Otis states that for any given alveolar ventilation there is an optimal respiratory rate characterised by minimal work of breathing. With increasing respiratory rate the fraction of dead space ventilation relative to total ventilation increases. The work used for dead space ventilation is "wasted work" and diminishes efficiency of the the WOB. On the other hand, WOB increases with lower respiratory rates as per the above formula. This leads to a complex interaction of different factors and the best equilibrium can be estimated using complex maths.
The first part of the equation represents elastic work while the second and the third part represent non-elastic work. The latter two are independent of the respiratory rate. According to the above, WOB increases with elastance and decreases with the respiratory rate. CAVEAT: This formula is only applicable to low or moderate amounts of ventilation in which expiration is passive, furthermore, it represents total and not alveolar ventilation and does not account for dead space ventilation.
Optimal frequency of breathing
At higher ventilation with active expiration the equation changes to:
As per the above formula the non-elastic work increases with the respiratory rate simply because there is more total ventilation. If only non-elastic work was involved, the lowest breathing rate would yield the lowest WOB.
Changing in frequency influence the elastic part of WOB in two ways:
1. A higher rate increases the elastic work because there is more dead space ventilation
2. A higher rate decreases elastic WOB because the tidal volumes are smaller
Taking this into account, there must be an optimal rate at which the sum of the two effects lead to minimal WOB.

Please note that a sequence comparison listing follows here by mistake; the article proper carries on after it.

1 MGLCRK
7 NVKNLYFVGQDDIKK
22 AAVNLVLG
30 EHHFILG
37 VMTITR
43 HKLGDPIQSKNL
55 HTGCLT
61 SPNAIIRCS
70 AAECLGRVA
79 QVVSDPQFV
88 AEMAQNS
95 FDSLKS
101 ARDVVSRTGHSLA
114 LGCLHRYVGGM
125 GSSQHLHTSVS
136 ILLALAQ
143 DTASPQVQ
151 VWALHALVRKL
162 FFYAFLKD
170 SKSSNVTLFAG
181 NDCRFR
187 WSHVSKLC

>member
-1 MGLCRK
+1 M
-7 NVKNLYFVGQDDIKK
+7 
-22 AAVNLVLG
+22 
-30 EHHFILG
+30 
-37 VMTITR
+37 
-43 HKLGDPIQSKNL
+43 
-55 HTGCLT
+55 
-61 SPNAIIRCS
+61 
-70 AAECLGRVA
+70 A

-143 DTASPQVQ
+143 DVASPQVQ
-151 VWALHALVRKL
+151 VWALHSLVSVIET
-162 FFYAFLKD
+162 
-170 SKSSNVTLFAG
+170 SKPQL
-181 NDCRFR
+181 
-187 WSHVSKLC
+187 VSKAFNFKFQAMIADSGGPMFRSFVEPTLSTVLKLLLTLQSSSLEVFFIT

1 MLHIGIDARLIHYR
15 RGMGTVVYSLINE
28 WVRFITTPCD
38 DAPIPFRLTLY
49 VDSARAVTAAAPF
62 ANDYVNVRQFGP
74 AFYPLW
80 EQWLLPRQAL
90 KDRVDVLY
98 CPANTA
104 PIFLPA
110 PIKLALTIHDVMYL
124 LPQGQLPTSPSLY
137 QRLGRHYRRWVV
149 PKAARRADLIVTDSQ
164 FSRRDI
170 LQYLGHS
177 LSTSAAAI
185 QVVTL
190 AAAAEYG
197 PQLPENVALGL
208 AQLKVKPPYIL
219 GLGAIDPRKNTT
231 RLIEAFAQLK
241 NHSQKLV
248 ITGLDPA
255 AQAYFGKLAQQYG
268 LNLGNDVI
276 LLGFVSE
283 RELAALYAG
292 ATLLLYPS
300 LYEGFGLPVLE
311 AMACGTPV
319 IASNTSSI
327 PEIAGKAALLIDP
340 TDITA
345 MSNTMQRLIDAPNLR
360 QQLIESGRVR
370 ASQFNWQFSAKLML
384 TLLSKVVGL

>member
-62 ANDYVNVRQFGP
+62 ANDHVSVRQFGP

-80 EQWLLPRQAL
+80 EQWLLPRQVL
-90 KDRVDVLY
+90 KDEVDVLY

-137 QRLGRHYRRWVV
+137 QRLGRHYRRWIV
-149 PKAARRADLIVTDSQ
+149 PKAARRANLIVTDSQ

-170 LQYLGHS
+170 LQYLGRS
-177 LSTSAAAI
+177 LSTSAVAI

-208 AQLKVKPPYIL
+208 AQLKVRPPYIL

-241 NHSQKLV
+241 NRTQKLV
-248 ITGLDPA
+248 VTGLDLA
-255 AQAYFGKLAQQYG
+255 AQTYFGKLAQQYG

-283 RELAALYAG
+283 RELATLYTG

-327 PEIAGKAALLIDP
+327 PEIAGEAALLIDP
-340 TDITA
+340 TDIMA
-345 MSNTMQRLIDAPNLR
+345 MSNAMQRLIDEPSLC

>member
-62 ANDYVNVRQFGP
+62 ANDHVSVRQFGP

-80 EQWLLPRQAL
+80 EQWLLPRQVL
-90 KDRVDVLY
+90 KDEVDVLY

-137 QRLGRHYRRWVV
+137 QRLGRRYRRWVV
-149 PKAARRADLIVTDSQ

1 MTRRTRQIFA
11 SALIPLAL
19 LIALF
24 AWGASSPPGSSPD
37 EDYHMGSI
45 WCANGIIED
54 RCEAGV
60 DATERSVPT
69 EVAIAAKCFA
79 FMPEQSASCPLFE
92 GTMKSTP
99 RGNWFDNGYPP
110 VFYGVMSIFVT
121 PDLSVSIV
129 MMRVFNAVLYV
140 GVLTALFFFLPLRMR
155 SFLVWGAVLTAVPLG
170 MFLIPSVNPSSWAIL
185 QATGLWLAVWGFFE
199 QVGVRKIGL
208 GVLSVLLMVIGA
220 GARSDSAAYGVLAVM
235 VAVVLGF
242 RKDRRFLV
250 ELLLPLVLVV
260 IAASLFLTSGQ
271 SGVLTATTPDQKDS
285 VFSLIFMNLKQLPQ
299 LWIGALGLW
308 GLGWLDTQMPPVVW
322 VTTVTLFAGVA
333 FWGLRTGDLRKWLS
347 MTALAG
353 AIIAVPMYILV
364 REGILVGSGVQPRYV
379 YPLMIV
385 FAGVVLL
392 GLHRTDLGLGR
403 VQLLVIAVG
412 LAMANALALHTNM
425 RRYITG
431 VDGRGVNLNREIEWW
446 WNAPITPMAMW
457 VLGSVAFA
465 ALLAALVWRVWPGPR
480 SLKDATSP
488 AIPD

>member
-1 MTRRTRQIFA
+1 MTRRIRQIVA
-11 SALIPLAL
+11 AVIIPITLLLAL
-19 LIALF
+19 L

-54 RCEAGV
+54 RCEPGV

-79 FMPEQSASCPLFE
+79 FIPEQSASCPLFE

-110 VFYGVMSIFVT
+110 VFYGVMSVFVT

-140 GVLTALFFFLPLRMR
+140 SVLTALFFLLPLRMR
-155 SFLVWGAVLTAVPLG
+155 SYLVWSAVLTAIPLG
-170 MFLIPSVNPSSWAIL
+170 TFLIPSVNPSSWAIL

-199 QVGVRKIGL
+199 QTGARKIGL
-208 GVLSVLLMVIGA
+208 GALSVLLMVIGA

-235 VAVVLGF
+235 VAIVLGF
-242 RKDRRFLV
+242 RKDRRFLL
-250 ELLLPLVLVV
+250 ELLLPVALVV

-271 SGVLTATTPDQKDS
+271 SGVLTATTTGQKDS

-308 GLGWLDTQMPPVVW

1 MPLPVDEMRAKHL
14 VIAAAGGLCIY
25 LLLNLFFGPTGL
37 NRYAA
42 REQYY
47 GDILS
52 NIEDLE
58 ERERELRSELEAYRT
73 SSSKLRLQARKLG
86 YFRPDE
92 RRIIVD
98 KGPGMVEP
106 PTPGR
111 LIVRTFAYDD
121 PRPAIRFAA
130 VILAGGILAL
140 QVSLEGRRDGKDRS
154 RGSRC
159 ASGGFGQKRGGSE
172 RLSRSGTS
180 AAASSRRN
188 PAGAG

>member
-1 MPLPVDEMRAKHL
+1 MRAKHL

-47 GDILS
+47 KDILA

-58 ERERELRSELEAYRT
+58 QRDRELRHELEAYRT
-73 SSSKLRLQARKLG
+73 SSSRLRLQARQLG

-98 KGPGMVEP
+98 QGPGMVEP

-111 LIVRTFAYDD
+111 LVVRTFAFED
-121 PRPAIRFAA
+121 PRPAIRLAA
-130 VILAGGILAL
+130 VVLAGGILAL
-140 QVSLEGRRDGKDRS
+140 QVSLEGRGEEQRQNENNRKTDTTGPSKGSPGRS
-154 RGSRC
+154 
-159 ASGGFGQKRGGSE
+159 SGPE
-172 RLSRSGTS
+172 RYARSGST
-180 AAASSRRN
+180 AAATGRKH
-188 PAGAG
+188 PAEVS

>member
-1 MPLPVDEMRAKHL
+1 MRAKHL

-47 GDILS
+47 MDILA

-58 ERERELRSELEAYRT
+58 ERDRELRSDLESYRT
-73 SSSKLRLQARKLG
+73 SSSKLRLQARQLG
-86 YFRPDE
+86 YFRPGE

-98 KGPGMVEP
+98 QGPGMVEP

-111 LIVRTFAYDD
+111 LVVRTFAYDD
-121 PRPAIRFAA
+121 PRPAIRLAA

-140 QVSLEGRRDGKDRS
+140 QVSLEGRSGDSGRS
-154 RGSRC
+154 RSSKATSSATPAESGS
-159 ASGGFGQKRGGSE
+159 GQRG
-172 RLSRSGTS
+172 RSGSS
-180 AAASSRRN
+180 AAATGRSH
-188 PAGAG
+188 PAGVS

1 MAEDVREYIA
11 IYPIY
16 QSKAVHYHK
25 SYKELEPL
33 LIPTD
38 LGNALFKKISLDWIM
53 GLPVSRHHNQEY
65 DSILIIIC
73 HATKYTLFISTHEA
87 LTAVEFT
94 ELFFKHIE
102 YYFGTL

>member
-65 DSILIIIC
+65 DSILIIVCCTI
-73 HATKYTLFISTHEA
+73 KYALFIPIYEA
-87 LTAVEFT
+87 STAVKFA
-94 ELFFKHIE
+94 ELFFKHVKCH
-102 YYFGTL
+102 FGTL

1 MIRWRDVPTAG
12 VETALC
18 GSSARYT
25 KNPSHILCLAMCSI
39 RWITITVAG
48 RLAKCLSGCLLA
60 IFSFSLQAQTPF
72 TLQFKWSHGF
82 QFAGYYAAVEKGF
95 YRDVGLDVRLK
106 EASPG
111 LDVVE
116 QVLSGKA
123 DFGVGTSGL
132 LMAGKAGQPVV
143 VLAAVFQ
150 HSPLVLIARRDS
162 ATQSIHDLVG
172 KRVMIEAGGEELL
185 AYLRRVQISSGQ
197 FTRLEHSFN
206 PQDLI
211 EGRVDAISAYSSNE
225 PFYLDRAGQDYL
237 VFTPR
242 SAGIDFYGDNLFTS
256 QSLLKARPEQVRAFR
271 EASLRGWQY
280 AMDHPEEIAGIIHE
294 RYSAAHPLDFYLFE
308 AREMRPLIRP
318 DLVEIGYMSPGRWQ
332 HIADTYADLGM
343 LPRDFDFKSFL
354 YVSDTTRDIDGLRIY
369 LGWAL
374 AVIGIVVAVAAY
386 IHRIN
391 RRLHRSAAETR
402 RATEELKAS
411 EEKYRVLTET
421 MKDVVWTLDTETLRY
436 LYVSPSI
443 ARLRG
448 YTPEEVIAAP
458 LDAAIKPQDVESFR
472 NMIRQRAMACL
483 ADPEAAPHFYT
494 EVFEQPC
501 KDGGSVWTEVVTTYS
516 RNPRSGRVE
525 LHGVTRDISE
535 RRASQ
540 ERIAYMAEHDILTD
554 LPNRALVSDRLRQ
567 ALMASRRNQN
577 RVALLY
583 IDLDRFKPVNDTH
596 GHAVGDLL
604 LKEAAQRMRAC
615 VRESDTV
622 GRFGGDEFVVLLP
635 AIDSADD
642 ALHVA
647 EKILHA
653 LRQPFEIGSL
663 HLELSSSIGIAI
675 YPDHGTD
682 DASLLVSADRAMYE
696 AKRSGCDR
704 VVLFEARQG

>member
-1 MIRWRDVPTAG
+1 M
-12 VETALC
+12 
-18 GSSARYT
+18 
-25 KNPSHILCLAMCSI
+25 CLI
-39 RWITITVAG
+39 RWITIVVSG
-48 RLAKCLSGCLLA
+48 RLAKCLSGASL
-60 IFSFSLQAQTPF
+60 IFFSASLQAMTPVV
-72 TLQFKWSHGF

Adding non-elastic WOB into the calculations will yield a lower optimal rate than with just elastic WOB.
Applying the above equation leads to the following conclusions for a given alveolar ventilation:
1. The optimal frequency will decrease with increasing dead space
2. The optimal frequency will decrease with increasing non-elastic resistance
3. The optimal frequency will decrease with increasing compliance
4. The optimal frequency will increase with increasing alveolar ventilation
In physiology the respiratory rates predicted by Otis' formulae is in keeping with the body's choice for a given minute volume.
Pressure-Volume curves + Loops
In P-V loops volume is displayed as a function of pressure. The slope of the P-V loop is equivalent to Crs. P-V loops are best measured using constant flow such as used in VC ventilation. The loops can be used at the bedside to assess pulmonary mechanics or as part of a slow inflation technique used on modern ventilators to assess recruitability and inflection points to help guide PEEP setting (--> optimal PEEP). The assessment treats the respiratory system as one compartment disregarding the inhomogeneity of the lungs and not differentiating between pulmonary and chest wall effects.
The compliance changes over time indicated by Crs 1/2/3. It is maximal during the steep middle segment of the P-V curve.
The lower inflection point (LIP) is thought to represent the pressure at which a large number of alveoli are recruited.
The upper inflection point (UIP) is thought to represent over distension or - in other words - exhaustion of alveolar recruitment. Beyond the UIP, additional pressure yields almost no further alveolar recruitment and therefore volume.
EELV - End-expiratory lung volume
PEEP - Positive end expiratory pressure
TLC - Total lung capacity
LIP - Lower inflection point
UIP - Upper inflection point
Crs - Respiratory system compliance
If lungs are slowly inflated and then deflated, the inspiratory curve differs from the expiratory. This phenomenon is present more or less in all elastic bodies and is known as hysteresis. It describes the tissues' property to be reluctant to accept deformation under stress and - once deformed - their reluctance to return to the original state.